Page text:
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New Scottish bird flu results return negative

Written by: Staff

LONDON, Apr 8 (Reuters) Fourteen more birds found dead in Scotland did not die of bird flu, officials said today, two days after Britain confirmed the deadly H5N1 strain had reached its shores.

On Thursday, Scotland's chief veterinary officer Charles Milne said a Mute swan found in Cellardyke harbour in eastern Scotland had died from the virus.

Fourteen more birds, including 12 swans, were also found but officials said today they had all tested negative.

"We had nine results back on Friday and they were all negative and now we've been told the other five were clear too," a Scottish Executive spokeswoman said.

The Head of Veterinary Services for Scotland, Derick McIntosh, told reporters today that dead birds from 22 locations near the initial case had also been collected by officials for further testing.

Members of the public have been given a helpline to contact officials if they spot dead birds and McIntosh said he expected a large number of calls over the weekend.

"We believe we're ready for that," he said.

Some 70 extra members of staff have been brought in to cope with the extra work load, he added.

Officials have said the threat to humans is remote, despite the discovery of the deadly H5N1 strain in the carcass of the swan, found on March 29.

The Scottish Executive and the Department of Environment, Food and Rural Affairs said laboratories in Scotland and England would work through the weekend to test the birds.

Scottish officials have announced measures to prevent the spread of the disease to domestic poultry farms as has happened in some European countries. Vets will test birds at all poultry farms within 3 km of the site where the swan was found.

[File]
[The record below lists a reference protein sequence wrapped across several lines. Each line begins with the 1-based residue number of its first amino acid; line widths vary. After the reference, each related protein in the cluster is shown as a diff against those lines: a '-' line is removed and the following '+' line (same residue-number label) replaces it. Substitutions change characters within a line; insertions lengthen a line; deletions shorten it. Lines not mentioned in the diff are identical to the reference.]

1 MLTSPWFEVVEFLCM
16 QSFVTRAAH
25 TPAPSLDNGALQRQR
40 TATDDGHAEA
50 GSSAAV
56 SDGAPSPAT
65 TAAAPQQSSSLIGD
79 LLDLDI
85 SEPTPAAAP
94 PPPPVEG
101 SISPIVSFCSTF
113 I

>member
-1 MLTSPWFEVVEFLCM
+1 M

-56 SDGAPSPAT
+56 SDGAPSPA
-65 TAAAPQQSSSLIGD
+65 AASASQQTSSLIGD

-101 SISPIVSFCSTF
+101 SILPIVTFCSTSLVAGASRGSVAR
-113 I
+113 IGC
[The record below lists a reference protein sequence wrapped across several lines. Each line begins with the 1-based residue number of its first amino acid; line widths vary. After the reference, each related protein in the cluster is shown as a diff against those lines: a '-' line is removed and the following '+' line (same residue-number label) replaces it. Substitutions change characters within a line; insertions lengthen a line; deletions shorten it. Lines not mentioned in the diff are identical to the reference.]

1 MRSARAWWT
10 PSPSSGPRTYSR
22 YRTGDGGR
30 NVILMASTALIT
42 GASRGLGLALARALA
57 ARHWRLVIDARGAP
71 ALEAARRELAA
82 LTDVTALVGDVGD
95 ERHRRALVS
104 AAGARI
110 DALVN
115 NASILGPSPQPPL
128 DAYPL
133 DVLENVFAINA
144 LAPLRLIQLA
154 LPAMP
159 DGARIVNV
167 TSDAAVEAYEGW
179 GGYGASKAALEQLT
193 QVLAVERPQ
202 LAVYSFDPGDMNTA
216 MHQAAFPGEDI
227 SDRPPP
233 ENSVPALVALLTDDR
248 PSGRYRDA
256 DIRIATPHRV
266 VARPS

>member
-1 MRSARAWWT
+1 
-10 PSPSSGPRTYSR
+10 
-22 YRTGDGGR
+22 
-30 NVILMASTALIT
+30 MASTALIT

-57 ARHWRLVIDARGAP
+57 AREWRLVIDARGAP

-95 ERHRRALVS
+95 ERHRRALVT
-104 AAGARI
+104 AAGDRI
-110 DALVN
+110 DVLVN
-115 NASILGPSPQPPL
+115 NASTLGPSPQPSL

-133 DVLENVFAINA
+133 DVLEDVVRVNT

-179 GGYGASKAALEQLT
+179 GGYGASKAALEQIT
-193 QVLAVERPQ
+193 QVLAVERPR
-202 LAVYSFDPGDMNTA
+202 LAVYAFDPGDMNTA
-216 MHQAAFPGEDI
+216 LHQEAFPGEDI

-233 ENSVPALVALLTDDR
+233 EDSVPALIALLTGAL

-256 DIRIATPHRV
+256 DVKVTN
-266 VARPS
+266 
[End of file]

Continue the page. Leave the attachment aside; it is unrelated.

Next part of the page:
The authorities also set up a 2,500 sq km "wild bird risk area" in Scotland.

"Everybody's wish is that this disease never gets any further, and never gets into our domestic poultry flocks," National Farmers Union President John Kinnaird said.

Scientists fear bird flu could become highly dangerous to humans if the virus mutates into a form easily passed on from one person to another, although it has not done so yet.

According to the World Health Organisation, the virus has killed 109 people out of at least 192 known human infections since 2003, almost all of them in Asia and involving people who had close contact with infected birds.

The virus has infected farm birds in France, Germany and several other European Union countries in recent months, but there has been no reported case of human infection in the EU.

Doctors say properly cooked poultry is safe, but farmers worry demand could plummet because of fear of the disease.


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